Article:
Though I won't deny that we're facing some pretty serious problems these days I often get the feeling that the overall sense of being overwhelmed by sinister gloom is entirely constructed by the media, because of the way they function: more sensationalist == more attention == more income for the shareholders.

It gets me at times as well and it can take considerable effort to disengage from it, because part of me is arrested by the sense of "yeah, but it's in / the news / paper / on tv / internet / whatever / so it's gotta be real".
It's not the facts that make this negative emotion. The exact same news facts can be presented in such a way that they will leave you with a sense of utter gloom, but also with a much more realistic view on the issue that might make you concerned but definitely not hopeless.
Unfortunately, the first way seems to be much more profitable.
Skookum Jack wrote:The evil machine that grinds us down though is not just of human-make. It's also the host of diseases, and accidents, etc., that will eventually get you and every one of us.
But accidents and diseases aren't evil - or most of the time they aren't - though they can be extremely unfortunate.
Unless of course you mean "evil" as in the gnostic sense that this imperfect world is the product of a basically evil rebellion by the demiurge (Morgoth in Tolkien's variety).
But I never feel that as in any way targeted to me personally, though it has marred the world, of course.

I find Tolkien's treatment of death as "the gift of Iluvatar" also very interesting.

I'll try and find the formatted version of the Athrabeth Andreth ah Finrod, because that talks about this (among other things).
Skookum Jack wrote:I think too that evil-doers are often victims of evil greater than themselves forcing them to commit evil actions to others. Even the members of the soulless bureaucracy who think they are doing pretty well are themselves victims of the system, in that the system is cutting them off from their own humanity.
Indeed. I've once made a similar point to someone about how the music industry feeds on celebrities. This person was so incredibly envious of celebrities to the point that it poisoned his life. I tried to explain that there's nothing to envy in celebrities; that they're basically entertainment fodder and often deeply miserable. I suppose it's not much different from people in any position of power.
Skookum Jack wrote:That, I think is what's wrong with things today. Everything is mass-produced. Life has been devalued, or de-spiritualized. We exist as data and statistics. We have too much information about the news of the world and too little about our own backyards. Advertising, I believe, is an especially insidious evil at work in the world today.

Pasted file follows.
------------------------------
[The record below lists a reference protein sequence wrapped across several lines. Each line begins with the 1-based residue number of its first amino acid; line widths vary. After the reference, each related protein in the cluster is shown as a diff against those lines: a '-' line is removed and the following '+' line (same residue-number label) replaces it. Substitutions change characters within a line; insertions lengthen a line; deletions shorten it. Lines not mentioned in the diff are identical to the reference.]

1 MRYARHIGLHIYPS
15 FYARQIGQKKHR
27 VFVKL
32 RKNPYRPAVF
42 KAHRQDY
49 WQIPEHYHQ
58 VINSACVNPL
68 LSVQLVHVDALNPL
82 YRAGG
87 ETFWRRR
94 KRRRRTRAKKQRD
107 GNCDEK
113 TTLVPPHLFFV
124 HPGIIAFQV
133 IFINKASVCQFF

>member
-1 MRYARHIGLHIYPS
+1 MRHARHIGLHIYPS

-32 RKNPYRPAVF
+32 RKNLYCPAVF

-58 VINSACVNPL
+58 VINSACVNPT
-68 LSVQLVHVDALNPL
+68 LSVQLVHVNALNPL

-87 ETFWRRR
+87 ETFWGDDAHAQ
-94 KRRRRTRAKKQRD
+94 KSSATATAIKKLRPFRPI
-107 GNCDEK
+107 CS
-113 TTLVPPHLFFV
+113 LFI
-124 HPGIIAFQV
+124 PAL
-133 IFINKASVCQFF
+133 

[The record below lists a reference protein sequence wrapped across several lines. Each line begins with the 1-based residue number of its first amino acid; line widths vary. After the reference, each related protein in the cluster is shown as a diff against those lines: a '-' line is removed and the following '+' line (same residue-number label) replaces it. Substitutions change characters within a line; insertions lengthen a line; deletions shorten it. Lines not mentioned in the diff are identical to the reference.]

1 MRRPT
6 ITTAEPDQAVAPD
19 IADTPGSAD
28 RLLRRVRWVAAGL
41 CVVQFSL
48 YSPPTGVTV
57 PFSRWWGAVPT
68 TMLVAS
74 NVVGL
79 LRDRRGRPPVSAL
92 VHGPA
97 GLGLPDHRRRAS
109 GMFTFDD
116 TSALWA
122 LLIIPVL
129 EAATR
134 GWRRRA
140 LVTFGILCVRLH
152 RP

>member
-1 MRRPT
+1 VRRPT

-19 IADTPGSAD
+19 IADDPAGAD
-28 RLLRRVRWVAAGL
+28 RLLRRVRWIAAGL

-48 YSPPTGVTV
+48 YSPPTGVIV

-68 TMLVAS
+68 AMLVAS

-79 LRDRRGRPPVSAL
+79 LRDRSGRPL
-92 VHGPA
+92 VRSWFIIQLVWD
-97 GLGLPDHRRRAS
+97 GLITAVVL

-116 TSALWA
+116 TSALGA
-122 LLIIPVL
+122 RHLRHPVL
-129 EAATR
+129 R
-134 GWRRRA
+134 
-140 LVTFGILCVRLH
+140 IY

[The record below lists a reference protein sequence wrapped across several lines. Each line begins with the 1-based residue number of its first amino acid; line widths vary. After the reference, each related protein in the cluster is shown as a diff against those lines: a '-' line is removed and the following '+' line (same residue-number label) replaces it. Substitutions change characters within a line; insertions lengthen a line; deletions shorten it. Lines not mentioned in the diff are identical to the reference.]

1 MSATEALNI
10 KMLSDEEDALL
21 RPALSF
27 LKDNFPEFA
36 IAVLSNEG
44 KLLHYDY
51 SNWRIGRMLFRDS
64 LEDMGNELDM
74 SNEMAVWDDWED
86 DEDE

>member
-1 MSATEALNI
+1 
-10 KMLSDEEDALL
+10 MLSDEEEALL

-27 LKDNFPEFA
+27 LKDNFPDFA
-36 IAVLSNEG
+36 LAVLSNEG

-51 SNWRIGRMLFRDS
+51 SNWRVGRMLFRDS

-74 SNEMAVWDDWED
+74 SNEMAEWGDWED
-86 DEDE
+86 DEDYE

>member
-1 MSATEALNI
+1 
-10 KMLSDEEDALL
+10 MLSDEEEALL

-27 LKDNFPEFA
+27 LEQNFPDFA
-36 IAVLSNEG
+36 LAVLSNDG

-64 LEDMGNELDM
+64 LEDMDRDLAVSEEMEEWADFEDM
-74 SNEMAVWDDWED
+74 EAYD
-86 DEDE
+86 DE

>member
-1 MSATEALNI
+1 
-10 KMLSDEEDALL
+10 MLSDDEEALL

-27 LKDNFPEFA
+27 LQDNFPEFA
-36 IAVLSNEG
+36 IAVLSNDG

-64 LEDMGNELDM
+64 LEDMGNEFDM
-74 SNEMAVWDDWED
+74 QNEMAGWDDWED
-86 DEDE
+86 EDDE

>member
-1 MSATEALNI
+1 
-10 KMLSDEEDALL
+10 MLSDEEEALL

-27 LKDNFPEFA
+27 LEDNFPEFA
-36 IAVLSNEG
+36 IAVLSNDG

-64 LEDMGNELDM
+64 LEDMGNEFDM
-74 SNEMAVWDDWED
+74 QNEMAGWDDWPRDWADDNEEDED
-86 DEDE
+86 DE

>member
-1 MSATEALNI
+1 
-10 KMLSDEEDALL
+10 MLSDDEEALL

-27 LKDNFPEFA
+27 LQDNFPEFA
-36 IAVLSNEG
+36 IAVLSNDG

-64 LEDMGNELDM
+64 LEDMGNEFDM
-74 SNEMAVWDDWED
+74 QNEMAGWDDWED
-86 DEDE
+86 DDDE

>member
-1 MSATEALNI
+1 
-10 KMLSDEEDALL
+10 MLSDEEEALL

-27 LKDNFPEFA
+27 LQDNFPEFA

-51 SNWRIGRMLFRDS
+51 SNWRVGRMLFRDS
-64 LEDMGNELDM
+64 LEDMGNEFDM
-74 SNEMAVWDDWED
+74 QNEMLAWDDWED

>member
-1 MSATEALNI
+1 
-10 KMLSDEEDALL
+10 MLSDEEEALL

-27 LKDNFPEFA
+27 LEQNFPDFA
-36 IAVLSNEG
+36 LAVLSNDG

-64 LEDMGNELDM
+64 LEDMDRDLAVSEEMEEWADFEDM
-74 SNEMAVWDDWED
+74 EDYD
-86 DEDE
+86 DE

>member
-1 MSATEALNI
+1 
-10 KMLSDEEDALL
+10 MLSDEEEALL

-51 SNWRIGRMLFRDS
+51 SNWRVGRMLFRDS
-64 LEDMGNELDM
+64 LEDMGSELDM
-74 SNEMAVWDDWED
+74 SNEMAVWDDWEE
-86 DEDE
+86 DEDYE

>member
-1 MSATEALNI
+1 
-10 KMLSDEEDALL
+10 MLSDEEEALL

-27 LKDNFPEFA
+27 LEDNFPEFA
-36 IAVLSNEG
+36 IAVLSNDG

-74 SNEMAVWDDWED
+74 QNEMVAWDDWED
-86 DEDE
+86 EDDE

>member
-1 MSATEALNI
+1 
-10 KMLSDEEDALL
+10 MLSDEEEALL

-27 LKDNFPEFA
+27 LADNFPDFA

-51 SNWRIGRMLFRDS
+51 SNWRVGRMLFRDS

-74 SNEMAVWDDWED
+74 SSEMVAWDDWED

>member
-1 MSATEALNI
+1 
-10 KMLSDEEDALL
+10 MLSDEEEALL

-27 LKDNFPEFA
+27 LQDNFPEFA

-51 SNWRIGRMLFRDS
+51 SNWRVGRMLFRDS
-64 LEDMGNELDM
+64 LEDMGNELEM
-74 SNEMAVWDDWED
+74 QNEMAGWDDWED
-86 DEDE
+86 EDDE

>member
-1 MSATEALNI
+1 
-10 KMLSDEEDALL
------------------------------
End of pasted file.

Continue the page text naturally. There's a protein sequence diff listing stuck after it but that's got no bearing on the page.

I couldn't agree more. Though it seems to be a very complex process ... in essence there's nothing evil about advertising. It's just telling the world about your business. Somehow it becomes evil when applied by corporations that may consist of individuals who aren't evil as individuals but who work evil as an emergent phenomenon (wasn't that called an 'egregore'?).
I think that people's group instinct is the handle by which evil has a hold on them; people are rarely truly evil as individuals, though they are misguided or just plain stupid.
Skookum Jack wrote:That is the appeal of Tolkien's vision for me. It shows a world that values beauty, and honor, and bravery. It is almost devoid of commercialism. It is a world in which magic exists as a matter of course, but it's not the cheap magic-as-science of the Harry Potter world, where if you make these sounds and add these ingredients these amazing things will happen. Instead it's a magic of enchantment. It is not quantifiable. It magic of the heart from a world where the heart is not just a pump.
Exactly yes!
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Re: Legendarium Texts

Post by Meneldur Olvarion » Sun Sep 25, 2016 6:25 am

Skookum Jack wrote:[...] It is a world in which magic exists as a matter of course, but it's not the cheap magic-as-science of the Harry Potter world, where if you make these sounds and add these ingredients these amazing things will happen. Instead it's a magic of enchantment. It is not quantifiable. It magic of the heart from a world where the heart is not just a pump.
My wife is reading the Harry Potter series to our daughter. My sister visited in late summer and kind of foisted it upon us before we could discuss it. After listening in, I wasn't really bothered by it because large parts of the 'magic' are presented in such a mechanistic fashion that I'm just waiting for the "phase amplifiers" and "dilithium crystals" to make their appearances. ;)

Speaking as a shaman, real 'magic' (if that's what one wants to call it) works almost exactly the opposite of that.